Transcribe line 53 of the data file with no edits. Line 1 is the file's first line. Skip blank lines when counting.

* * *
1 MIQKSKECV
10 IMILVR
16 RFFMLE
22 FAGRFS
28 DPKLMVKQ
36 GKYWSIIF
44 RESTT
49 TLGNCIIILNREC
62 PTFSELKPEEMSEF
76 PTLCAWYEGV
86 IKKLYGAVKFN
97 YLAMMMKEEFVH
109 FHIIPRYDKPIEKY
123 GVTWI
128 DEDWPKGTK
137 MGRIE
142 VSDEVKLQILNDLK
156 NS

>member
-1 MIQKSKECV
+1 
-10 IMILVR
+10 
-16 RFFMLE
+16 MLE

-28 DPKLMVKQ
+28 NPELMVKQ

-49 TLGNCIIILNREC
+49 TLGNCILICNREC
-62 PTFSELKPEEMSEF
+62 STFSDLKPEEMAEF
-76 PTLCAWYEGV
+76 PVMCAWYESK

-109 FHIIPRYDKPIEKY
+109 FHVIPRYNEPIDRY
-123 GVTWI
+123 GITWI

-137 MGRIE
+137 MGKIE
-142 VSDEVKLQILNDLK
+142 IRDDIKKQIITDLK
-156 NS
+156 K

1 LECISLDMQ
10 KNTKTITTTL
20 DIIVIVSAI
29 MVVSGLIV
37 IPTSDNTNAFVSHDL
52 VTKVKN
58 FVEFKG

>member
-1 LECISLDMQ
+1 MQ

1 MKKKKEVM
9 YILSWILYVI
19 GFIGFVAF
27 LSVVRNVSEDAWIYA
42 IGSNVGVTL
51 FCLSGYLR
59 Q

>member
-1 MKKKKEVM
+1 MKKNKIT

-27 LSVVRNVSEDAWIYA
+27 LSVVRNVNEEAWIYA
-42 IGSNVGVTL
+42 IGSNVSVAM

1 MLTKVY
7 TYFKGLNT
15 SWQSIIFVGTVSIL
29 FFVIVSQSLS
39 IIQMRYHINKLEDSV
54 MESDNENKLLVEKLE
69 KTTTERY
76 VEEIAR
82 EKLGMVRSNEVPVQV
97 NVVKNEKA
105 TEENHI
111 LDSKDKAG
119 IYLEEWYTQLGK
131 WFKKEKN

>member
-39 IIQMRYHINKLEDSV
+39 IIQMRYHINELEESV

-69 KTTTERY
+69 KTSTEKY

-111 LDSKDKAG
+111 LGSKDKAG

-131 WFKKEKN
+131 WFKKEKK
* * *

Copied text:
+1 MQ